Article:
R.J. Reynolds loses bid to end TV anti-smoking ad requirement
- Wall St. set to rise ahead of Trump inauguration
- General Electric (GE) Reports In-Line Q4 EPS
- Procter & Gamble (PG) Tops Q2 EPS by 2c
- Bristol-Myers Squibb (BMY) Says It Won't Pursue Accelerated U.S. Regulatory Pathway for Opdivo Plus Yervoy in Lung Cancer
- Dollar recoups losses, caution sets in ahead of Trump inauguration
News and research before you hear about it on CNBC and others. Claim your 2-week free trial to StreetInsider Premium here.
By Jonathan Stempel
(Reuters) - A federal appeals court on Tuesday rejected R.J. Reynolds' bid to void a decade-old order requiring tobacco companies to televise "corrective" advertisements about the dangers of smoking.
The D.C. Circuit Court of Appeals said the Reynolds American Inc unit, whose brands include Camel, Newport and Pall Mall, did not show that the judge who ordered the ads exceeded her authority, and waited too long to challenge the requirement.
Reynolds American spokesman Bryan Hatchell declined to comment.
The ads were among a series of remedial measures imposed in 2006 by U.S. District Judge Gladys Kessler in Washington, D.C. against R.J. Reynolds, Altria Group Inc's Philip Morris USA and other tobacco companies, after she found them liable for concealing the risks of smoking for decades.
Kessler had required that each defendant run primetime ads on a major TV network at least once a week for a year.
The companies later litigated over what the ads should say.
But R.J. Reynolds also objected to the U.S. Department of Justice's insistence that it run two sets of ads, one for itself and one in its capacity as the successor to Brown & Williamson, which it bought in 2004.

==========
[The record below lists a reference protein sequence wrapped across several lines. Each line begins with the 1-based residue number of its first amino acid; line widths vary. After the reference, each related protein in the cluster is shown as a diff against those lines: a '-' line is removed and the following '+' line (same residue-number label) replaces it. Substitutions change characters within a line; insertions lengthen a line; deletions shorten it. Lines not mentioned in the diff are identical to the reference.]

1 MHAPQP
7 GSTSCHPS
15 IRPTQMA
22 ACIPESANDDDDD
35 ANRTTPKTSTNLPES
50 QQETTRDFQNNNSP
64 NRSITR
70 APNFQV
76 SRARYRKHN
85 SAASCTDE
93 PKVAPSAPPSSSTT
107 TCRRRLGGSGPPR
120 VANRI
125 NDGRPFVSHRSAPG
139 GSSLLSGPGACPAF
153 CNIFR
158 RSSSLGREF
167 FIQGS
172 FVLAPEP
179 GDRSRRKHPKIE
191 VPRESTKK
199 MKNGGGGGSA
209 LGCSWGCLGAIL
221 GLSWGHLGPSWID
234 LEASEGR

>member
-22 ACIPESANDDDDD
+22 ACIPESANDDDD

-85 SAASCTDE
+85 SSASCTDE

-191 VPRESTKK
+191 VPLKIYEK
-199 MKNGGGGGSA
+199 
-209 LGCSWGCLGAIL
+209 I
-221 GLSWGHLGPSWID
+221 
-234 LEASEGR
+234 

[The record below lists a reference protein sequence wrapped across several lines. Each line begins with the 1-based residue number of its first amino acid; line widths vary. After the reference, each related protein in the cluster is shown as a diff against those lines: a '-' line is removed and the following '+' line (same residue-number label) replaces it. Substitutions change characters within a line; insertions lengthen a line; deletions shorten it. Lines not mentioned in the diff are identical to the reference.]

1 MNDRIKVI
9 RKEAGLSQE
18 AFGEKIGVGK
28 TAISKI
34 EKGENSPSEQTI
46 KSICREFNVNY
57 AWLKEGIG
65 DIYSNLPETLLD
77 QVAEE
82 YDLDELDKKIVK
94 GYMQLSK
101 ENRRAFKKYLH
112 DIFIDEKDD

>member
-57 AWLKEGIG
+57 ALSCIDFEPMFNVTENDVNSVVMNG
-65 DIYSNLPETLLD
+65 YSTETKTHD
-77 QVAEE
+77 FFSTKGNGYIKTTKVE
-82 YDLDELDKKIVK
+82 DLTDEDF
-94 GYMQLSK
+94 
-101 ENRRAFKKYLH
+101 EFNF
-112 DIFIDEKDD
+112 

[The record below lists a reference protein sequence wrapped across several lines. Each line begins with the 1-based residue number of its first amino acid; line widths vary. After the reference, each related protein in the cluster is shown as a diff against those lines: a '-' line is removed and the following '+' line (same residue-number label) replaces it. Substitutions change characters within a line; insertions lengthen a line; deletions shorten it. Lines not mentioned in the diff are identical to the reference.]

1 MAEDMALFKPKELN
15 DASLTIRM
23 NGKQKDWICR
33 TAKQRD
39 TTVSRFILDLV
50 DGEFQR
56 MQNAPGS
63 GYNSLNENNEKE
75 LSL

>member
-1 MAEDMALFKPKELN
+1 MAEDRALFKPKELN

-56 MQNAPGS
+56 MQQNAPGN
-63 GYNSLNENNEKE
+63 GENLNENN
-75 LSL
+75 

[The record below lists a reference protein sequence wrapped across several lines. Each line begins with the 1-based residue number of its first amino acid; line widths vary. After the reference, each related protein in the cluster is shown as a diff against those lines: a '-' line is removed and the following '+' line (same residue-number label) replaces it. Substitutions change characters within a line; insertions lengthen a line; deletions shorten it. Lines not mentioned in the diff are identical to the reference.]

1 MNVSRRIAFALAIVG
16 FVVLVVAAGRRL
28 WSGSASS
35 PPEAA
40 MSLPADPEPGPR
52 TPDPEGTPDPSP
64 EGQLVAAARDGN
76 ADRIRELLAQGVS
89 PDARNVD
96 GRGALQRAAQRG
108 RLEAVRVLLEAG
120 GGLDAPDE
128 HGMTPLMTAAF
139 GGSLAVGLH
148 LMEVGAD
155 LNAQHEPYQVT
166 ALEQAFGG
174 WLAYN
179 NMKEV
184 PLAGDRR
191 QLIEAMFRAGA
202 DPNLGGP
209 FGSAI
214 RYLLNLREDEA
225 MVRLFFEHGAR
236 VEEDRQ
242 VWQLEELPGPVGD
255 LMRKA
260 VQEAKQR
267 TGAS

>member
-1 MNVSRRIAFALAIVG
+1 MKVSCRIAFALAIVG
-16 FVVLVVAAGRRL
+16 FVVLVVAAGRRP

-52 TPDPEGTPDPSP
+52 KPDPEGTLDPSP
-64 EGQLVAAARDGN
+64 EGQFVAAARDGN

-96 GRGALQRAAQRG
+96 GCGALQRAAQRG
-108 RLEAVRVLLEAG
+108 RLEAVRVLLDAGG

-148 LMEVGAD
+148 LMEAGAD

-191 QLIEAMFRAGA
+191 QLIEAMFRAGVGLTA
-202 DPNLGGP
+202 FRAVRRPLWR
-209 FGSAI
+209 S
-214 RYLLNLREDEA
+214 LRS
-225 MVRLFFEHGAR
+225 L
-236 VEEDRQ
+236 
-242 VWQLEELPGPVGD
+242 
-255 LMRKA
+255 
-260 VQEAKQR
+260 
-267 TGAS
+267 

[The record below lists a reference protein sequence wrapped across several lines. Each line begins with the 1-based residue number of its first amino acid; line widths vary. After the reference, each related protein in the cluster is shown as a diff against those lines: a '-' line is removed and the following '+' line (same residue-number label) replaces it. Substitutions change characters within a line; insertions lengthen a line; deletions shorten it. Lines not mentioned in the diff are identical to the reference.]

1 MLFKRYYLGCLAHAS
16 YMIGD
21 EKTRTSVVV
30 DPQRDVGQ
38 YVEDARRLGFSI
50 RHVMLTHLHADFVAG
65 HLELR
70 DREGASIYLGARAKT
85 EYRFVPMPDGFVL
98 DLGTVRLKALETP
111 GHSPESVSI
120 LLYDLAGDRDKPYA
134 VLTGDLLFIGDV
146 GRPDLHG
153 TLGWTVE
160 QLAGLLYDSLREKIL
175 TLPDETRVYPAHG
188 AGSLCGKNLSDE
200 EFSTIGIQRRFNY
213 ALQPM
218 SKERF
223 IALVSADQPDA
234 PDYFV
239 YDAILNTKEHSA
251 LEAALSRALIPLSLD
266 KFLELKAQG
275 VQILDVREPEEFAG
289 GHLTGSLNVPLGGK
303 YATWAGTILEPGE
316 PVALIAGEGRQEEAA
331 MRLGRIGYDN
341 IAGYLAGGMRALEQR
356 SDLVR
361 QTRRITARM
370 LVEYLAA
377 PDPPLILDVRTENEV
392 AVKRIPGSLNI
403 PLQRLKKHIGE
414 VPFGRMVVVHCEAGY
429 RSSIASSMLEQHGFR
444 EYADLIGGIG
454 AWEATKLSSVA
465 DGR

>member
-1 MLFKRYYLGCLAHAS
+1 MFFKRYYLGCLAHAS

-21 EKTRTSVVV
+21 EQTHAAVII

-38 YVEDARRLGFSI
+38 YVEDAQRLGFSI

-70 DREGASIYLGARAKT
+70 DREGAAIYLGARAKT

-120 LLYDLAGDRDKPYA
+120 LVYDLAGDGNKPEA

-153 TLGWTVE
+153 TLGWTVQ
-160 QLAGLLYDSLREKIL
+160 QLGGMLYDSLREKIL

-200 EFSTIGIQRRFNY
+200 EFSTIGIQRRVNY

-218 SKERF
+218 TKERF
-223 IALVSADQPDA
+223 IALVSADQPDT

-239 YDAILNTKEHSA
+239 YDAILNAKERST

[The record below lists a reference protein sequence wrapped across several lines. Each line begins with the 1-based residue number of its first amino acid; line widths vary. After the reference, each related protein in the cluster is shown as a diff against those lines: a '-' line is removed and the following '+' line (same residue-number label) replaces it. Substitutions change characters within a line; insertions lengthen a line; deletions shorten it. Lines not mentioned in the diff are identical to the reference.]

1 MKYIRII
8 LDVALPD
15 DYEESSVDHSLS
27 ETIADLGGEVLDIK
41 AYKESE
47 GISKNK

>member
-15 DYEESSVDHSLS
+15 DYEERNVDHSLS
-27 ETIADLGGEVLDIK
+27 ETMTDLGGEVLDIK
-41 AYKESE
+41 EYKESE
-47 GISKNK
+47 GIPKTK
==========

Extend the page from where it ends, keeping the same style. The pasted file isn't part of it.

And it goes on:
In Tuesday's decision, however, Circuit Judge David Tatel said R.J. Reynolds failed to raise the double-ad issue in 2006 when it first appealed Kessler's remedial order.
He said this meant the Winston-Salem, North Carolina-based company could not be excused for waiting until 2014, when the government made its position known during negotiations, to object.
"Simply put, RJR cannot have it both ways," Tatel wrote. "Either the remedial order imposes a double-ad requirement, in which case we have appellate jurisdiction but RJR has no excuse for its untimeliness, or the order is unclear, in which case we would lack jurisdiction to entertain this appeal."
The decision upheld Kessler's June 2014 order outlining the dissemination of corrective statements. R.J. Reynolds agreed to the order but preserved its right to appeal the double-ad requirement.
On Oct. 21, British American Tobacco Plc offered to buy Reynolds American for $47 billion.
The case is U.S. et al v. Philip Morris USA Inc et al, D.C. Circuit Court of Appeals, No. 15-5210.
(Reporting by Jonathan Stempel in New York; Editing by Chris Reese)
Serious News for Serious Traders! Try StreetInsider.com Premium Free!
You May Also Be Interested In
- Romanian president urges cabinet to scrap 'decriminalization' decree
- Ford to record pre-tax remeasurement loss of $3 billion in 2016
- Syrian rebels bitterly divided before new peace talks
Create E-mail Alert Related CategoriesReuters
Sign up for StreetInsider Free!
Receive full access to all new and archived articles, unlimited portfolio tracking, e-mail alerts, custom newswires and RSS feeds - and more!